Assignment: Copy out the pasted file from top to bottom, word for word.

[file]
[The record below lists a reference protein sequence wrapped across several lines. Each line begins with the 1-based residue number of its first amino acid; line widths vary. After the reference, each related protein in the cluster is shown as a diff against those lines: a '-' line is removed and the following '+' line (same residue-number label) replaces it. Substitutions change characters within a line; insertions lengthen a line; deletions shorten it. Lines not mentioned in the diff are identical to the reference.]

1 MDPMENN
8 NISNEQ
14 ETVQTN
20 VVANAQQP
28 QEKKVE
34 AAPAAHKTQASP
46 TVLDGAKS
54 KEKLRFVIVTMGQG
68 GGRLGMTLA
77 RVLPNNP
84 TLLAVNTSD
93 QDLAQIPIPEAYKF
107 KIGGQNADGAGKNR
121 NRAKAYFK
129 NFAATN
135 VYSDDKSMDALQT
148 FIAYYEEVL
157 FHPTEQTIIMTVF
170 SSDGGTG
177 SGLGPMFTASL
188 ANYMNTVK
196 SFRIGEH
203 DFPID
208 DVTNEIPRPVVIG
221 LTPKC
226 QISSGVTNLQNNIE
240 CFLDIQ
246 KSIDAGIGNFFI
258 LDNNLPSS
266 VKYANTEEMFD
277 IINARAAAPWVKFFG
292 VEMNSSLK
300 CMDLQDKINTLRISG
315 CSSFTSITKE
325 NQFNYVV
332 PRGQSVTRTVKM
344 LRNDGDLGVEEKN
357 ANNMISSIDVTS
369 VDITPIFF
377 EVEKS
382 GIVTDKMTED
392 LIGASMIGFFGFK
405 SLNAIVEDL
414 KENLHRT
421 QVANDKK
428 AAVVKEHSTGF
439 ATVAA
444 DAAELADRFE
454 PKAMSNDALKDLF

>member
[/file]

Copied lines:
[The record below lists a reference protein sequence wrapped across several lines. Each line begins with the 1-based residue number of its first amino acid; line widths vary. After the reference, each related protein in the cluster is shown as a diff against those lines: a '-' line is removed and the following '+' line (same residue-number label) replaces it. Substitutions change characters within a line; insertions lengthen a line; deletions shorten it. Lines not mentioned in the diff are identical to the reference.]

1 MDPMENN
8 NISNEQ
14 ETVQTN
20 VVANAQQP
28 QEKKVE
34 AAPAAHKTQASP
46 TVLDGAKS
54 KEKLRFVIVTMGQG
68 GGRLGMTLA
77 RVLPNNP
84 TLLAVNTSD
93 QDLAQIPIPEAYKF
107 KIGGQNADGAGKNR
121 NRAKAYFK
129 NFAATN
135 VYSDDKSMDALQT
148 FIAYYEEVL
157 FHPTEQTIIMTVF
170 SSDGGTG
177 SGLGPMFTASL
188 ANYMNTVK
196 SFRIGEH
203 DFPID
208 DVTNEIPRPVVIG
221 LTPKC
226 QISSGVTNLQNNIE
240 CFLDIQ
246 KSIDAGIGNFFI
258 LDNNLPSS
266 VKYANTEEMFD
277 IINARAAAPWVKFFG
292 VEMNSSLK
300 CMDLQDKINTLRISG
315 CSSFTSITKE
325 NQFNYVV
332 PRGQSVTRTVKM
344 LRNDGDLGVEEKN
357 ANNMISSIDVTS
369 VDITPIFF
377 EVEKS
382 GIVTDKMTED
392 LIGASMIGFFGFK
405 SLNAIVEDL
414 KENLHRT
421 QVANDKK
428 AAVVKEHSTGF
439 ATVAA
444 DAAELADRFE
454 PKAMSNDALKDLF

>member